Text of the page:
On June 15, the Supreme Court of the United States ruled, in a 6-3 decision, that federal law prohibits employment discrimination based on sexual orientation or transgender status. The lawsuits in question involved two separate sets of cases where employers fired people for those two reasons.
“This is the first time the Court has recognized both sexual orientation and gender identity as characteristics protected under Title VII,” Lindsey W. Davis and Brenna M. Wildt, two employment attorneys from the law firm Quarles & Brady, wrote. They added that this confirms multiple opinions from lower courts as well as Equal Employment Opportunity Commission (EEOC) guidance “since at least 2015.”
The impact of this decision on higher education is potentially profound. Professors and administrative staff who fall into this newly protected category have long kept their personal lives to themselves for fear of being ostracized, retaliated against, blocked from work opportunities or, in the worst cases, fired. This ruling creates a nationwide standard that provides far greater protection than the collection of state laws and whatever moral inclinations employers may have to hire, support, and promote LGBTQ employees.
This Supreme Court ruling is a “is a profoundly important decision” which represents a “step toward unraveling the sex binary (the notion that there are exactly two distinct sexes that match two distinct genders),” Sara Collina, professor of Women and Gender Studies at Georgetown and lead instructor for the Title IX for a New Generation course, said in an email to CNDLS. “Georgetown already has anti-discrimination policies in place and DC also has its own protections, but this ruling is the one-word answer to whether an employer can consider sexual orientation or gender identity in any employment decision.
“The answer is no.”
The decision also “signaled to colleges that they must ensure the fair treatment of transgender students playing campus sports and living in residence halls,” Greta Anderson of Inside Higher Ed wrote. Ultimately, university leaders will need to revise their employment policies as well as policies for student conduct and access to resources.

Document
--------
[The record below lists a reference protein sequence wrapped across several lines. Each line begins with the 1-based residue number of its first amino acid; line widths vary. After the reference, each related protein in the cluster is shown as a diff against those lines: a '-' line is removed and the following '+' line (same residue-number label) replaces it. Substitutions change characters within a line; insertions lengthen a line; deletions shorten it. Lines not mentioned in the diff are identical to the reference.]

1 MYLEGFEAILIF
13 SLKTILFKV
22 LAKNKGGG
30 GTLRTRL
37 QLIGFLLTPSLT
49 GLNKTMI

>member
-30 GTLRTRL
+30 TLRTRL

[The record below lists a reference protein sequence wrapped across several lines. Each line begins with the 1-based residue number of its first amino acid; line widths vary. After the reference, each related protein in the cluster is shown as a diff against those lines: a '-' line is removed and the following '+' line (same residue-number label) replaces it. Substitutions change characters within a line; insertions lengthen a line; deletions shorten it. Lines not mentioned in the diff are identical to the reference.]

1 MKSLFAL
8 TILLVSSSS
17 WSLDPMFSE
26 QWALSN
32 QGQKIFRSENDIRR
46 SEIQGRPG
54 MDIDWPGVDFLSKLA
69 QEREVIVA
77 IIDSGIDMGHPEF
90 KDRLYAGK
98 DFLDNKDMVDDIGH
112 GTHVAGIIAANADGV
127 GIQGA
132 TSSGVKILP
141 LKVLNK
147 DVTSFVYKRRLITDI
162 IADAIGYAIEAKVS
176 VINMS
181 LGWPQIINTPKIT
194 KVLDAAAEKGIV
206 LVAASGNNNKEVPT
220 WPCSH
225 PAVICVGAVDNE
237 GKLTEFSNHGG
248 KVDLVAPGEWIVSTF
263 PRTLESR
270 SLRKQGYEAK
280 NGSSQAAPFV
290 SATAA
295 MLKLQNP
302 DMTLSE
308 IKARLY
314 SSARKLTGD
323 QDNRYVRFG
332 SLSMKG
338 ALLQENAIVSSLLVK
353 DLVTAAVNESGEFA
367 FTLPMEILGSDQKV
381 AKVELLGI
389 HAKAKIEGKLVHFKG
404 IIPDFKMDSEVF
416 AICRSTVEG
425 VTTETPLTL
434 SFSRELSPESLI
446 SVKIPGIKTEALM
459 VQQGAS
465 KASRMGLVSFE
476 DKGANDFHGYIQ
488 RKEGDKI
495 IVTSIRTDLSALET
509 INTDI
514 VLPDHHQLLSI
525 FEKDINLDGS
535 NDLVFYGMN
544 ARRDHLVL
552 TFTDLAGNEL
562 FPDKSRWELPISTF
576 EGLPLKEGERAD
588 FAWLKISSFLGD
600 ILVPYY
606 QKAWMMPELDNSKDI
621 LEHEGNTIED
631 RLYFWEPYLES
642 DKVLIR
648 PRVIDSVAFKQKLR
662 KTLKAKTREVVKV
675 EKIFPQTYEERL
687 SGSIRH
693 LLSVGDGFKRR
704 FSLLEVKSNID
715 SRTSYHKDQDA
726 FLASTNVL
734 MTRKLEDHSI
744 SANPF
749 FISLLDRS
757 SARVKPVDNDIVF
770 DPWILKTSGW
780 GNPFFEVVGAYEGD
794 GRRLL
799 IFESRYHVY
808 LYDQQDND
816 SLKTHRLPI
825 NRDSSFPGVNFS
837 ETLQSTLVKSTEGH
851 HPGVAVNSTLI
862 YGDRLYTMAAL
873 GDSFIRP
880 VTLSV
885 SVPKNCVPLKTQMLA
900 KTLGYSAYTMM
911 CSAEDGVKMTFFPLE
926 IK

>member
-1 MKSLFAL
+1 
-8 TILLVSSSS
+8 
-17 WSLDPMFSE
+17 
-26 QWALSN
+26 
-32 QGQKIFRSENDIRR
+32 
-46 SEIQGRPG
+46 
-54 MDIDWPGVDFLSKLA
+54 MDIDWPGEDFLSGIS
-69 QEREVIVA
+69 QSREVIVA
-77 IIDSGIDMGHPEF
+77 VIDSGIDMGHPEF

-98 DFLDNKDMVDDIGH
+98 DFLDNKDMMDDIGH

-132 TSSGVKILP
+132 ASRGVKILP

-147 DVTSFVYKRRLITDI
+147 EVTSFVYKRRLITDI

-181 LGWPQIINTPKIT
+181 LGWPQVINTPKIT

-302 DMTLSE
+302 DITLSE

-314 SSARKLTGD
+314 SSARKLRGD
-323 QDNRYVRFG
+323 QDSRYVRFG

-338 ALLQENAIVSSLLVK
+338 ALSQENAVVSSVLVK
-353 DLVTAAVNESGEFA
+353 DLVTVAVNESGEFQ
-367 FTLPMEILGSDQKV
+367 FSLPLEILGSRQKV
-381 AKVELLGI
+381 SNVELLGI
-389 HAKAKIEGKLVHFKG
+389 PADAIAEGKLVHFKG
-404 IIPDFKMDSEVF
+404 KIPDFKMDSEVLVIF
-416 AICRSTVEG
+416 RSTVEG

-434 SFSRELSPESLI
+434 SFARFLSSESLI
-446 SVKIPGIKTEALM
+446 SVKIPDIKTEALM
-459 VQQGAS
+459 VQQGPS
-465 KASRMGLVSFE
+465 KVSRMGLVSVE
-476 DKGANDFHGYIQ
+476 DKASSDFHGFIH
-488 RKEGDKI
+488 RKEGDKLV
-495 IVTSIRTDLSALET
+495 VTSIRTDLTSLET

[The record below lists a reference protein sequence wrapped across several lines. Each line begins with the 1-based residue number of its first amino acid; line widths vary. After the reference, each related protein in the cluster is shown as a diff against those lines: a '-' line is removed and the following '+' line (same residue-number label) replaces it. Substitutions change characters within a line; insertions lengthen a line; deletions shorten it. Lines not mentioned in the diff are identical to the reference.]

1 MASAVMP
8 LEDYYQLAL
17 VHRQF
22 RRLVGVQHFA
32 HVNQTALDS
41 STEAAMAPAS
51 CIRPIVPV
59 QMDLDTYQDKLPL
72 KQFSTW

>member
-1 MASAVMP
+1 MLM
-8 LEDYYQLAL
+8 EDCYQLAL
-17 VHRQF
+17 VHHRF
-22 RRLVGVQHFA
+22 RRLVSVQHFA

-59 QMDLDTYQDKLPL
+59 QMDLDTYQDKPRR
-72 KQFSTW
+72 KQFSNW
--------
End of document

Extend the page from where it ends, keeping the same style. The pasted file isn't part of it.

As Anderson and others have noted, the decision also carries Title IX implications. Melissa M. Carleton, a partner at Bricker & Eckler, summed it up well: “the courts often look to the definition of ‘sex’ as used in Title VII to inform how to interpret other statutes—including Title IX of the Education Amendments Act of 1972, which prohibits educational entities from discriminating on the basis of sex.”
“This ruling is a bit of good news for our bedraggled Title IX,” Collina said, “since Trumps’ recently issued regulations mostly just further discourage people who have been sexually harmed from seeking justice. The Bostock ruling will likely make it easier for trans and nonbinary people to be treated with the same with dignity and respect as their classmates.”
While this ruling certainly comes as good news to many, it will also likely cause the legal system to further test Title IX in the future.
“Title IX has a LOT of exceptions (check it out sometime, did you know that father-daughter dances are federally protected?),” Collina said. “I’m sure there will be more lawsuits to come focusing on what ‘because of sex’ means in the context of Title IX, and what exceptions are reasonable.”